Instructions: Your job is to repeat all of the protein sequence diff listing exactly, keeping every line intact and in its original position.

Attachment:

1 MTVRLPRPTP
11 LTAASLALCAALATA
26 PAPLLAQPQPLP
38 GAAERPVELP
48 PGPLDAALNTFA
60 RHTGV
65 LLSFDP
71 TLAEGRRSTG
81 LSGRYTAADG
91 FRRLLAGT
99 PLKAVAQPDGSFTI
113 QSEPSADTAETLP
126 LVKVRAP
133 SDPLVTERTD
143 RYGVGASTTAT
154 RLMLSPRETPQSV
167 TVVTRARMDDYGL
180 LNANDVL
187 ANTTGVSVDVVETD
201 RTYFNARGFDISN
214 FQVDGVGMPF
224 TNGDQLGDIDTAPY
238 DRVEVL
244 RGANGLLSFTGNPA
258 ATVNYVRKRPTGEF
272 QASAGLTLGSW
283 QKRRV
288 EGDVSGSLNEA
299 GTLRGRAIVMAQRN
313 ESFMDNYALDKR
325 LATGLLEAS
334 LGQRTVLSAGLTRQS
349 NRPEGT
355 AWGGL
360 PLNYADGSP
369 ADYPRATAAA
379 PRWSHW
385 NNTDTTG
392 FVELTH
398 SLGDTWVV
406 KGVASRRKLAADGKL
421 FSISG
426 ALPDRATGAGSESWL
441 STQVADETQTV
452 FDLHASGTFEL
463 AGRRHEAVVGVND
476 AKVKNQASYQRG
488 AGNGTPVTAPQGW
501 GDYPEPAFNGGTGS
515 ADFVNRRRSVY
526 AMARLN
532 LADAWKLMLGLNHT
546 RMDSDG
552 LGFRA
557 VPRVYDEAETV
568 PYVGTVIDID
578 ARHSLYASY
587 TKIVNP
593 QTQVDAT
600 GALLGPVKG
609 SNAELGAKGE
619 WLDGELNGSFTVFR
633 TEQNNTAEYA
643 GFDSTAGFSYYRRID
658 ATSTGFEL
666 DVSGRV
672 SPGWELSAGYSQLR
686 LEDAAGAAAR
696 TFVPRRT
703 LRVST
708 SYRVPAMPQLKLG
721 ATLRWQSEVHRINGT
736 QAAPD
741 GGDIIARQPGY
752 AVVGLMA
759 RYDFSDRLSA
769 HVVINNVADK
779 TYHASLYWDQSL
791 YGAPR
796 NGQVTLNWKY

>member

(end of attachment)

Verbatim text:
1 MTVRLPRPTP
11 LTAASLALCAALATA
26 PAPLLAQPQPLP
38 GAAERPVELP
48 PGPLDAALNTFA
60 RHTGV
65 LLSFDP
71 TLAEGRRSTG
81 LSGRYTAADG
91 FRRLLAGT
99 PLKAVAQPDGSFTI
113 QSEPSADTAETLP
126 LVKVRAP
133 SDPLVTERTD
143 RYGVGASTTAT
154 RLMLSPRETPQSV
167 TVVTRARMDDYGL
180 LNANDVL
187 ANTTGVSVDVVETD
201 RTYFNARGFDISN
214 FQVDGVGMPF
224 TNGDQLGDIDTAPY
238 DRVEVL
244 RGANGLLSFTGNPA
258 ATVNYVRKRPTGEF
272 QASAGLTLGSW
283 QKRRV
288 EGDVSGSLNEA
299 GTLRGRAIVMAQRN
313 ESFMDNYALDKR
325 LATGLLEAS
334 LGQRTVLSAGLTRQS
349 NRPEGT
355 AWGGL
360 PLNYADGSP
369 ADYPRATAAA
379 PRWSHW
385 NNTDTTG
392 FVELTH
398 SLGDTWVV
406 KGVASRRKLAADGKL
421 FSISG
426 ALPDRATGAGSESWL
441 STQVADETQTV
452 FDLHASGTFEL
463 AGRRHEAVVGVND
476 AKVKNQASYQRG
488 AGNGTPVTAPQGW
501 GDYPEPAFNGGTGS
515 ADFVNRRRSVY
526 AMARLN
532 LADAWKLMLGLNHT
546 RMDSDG
552 LGFRA
557 VPRVYDEAETV
568 PYVGTVIDID
578 ARHSLYASY
587 TKIVNP
593 QTQVDAT
600 GALLGPVKG
609 SNAELGAKGE
619 WLDGELNGSFTVFR
633 TEQNNTAEYA
643 GFDSTAGFSYYRRID
658 ATSTGFEL
666 DVSGRV
672 SPGWELSAGYSQLR
686 LEDAAGAAAR
696 TFVPRRT
703 LRVST
708 SYRVPAMPQLKLG
721 ATLRWQSEVHRINGT
736 QAAPD
741 GGDIIARQPGY
752 AVVGLMA
759 RYDFSDRLSA
769 HVVINNVADK
779 TYHASLYWDQSL
791 YGAPR
796 NGQVTLNWKY

>member